Although the original intent of the workshop was to focus on the importance of common metrics for advancing social science theory, in fact the discussion centered predominantly on how theory can inform measurement and on how common metrics can inform policy. Because common metrics require common concepts and construct validity, agreeing on an underlying theory is important. Sometimes theory is necessary but not sufficient for metric development in the social sciences. Often the lack of strong theories is reflected in the dearth of well-accepted common metrics. At other times,
it is impossible to measure the variables demanded by the theory. A consistent theme at the workshop was the paramount need for theory as well as for a public policy purpose in motivating standardization of measurement for a particular construct.
Good theory and good measurement are often prerequisites for a standardized measure. Sometimes a measure is introduced and becomes popular and thus is accepted as the standard. Sometimes the need for or utility of a measure drives the momentum toward a standardized measure. Sometimes a concept is based on a theory that is widely accepted in the scientific community and that prescribes how the concept is to be measured. The ability to develop a standardized measure thus depends in part on the state of theory in different fields.
Although theory guides measurement for scientific purposes, political judgments often influence the development of standardized measures. The more consequential a measure is for policy, the more likely that politics will override science in establishing a standardized measure. And of course how a social concept, such as poverty or disability, is measured has serious policy implications. The standardization of measures is a social and political process involving negotiation. In some situations, what is measured may be less important than how it is perceived and classified. An example is the challenge of assessing change that involves not only aging but also the perception of the change with age. Skepticism often accompanies metrics that are generated from a process that is too obviously political. The integrity of statistical agencies is more easily maintained if the construction of measures is guided by accepted theories and is as resistant as possible to political and other pressures.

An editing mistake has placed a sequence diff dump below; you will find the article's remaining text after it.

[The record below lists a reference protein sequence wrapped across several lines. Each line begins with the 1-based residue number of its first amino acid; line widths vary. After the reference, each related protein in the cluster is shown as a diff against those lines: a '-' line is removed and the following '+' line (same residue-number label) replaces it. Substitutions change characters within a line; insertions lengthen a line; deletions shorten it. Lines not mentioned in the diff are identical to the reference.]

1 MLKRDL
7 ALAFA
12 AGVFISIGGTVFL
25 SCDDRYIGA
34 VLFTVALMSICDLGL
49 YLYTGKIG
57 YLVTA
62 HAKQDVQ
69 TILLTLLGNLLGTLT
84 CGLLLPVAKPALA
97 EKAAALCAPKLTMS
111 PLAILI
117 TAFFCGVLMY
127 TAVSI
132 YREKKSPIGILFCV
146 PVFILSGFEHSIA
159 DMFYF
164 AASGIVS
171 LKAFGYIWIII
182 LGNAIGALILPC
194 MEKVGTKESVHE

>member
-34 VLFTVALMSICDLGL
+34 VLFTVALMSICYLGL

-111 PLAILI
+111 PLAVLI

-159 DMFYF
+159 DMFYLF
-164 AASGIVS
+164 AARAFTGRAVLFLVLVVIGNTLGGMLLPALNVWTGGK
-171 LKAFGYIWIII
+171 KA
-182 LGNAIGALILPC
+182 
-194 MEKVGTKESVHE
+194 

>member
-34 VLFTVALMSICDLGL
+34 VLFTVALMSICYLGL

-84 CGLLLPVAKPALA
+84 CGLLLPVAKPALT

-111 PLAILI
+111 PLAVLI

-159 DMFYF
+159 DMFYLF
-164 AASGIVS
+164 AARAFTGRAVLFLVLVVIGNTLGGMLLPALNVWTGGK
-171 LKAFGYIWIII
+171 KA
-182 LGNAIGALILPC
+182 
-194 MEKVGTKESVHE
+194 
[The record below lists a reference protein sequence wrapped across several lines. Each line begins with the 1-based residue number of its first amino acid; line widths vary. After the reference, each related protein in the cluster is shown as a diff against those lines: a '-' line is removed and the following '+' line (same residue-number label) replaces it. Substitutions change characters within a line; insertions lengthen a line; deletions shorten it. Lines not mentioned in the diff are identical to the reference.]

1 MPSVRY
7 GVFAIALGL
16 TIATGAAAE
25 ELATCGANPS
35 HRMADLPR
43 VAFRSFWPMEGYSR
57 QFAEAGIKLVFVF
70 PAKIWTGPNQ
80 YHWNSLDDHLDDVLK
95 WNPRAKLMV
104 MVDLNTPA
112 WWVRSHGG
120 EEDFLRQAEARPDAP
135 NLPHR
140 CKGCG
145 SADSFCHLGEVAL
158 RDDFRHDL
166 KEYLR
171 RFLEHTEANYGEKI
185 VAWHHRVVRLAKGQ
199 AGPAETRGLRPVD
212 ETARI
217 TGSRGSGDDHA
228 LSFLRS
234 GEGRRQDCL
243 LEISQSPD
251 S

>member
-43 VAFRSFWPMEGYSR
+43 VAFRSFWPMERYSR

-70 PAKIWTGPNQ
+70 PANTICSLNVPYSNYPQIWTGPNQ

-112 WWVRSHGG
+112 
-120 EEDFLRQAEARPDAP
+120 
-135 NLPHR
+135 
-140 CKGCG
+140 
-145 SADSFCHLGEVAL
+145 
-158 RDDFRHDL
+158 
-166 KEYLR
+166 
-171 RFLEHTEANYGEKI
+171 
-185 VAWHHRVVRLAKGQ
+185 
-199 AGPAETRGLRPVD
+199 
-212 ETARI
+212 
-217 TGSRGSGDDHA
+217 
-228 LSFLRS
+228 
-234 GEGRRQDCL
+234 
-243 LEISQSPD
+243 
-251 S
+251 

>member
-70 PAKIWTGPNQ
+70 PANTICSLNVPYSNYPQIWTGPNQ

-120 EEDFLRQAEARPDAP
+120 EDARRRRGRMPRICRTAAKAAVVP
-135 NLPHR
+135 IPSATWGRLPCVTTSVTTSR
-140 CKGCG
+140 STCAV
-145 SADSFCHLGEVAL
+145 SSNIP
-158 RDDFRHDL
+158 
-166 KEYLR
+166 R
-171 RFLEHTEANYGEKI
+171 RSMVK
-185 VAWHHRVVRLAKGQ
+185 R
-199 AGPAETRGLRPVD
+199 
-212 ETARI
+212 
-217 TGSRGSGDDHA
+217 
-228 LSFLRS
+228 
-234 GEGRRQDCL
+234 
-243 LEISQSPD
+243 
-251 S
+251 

The social and political context of the academic community is another consideration. Even when there is benefit to standardization, the incentives to develop common metrics may be inadequate, especially in fields that tend to reward the development of novel methods, concepts, and constructs or new measures for the same construct.
Workshop participants had diverse ideas responding to the question of what the research community can do to foster common metrics when they are warranted. If the process of adopting an official standardized measure for policy purposes is transparent, that may create an opportunity for the scientific community to weigh in on its scientific suitability. Because common concepts and constructs are measured differently by different disciplines, it is important to learn how each one uses terms and interprets their connotations and denotations. Improvements in theory may come from greater interactions among the social sciences, as well as between these disciplines and others, with a movement toward greater interdisciplinary research. Agreeing on the type of data to collect could be another way of promoting common metrics. The use of common metrics also can be ef-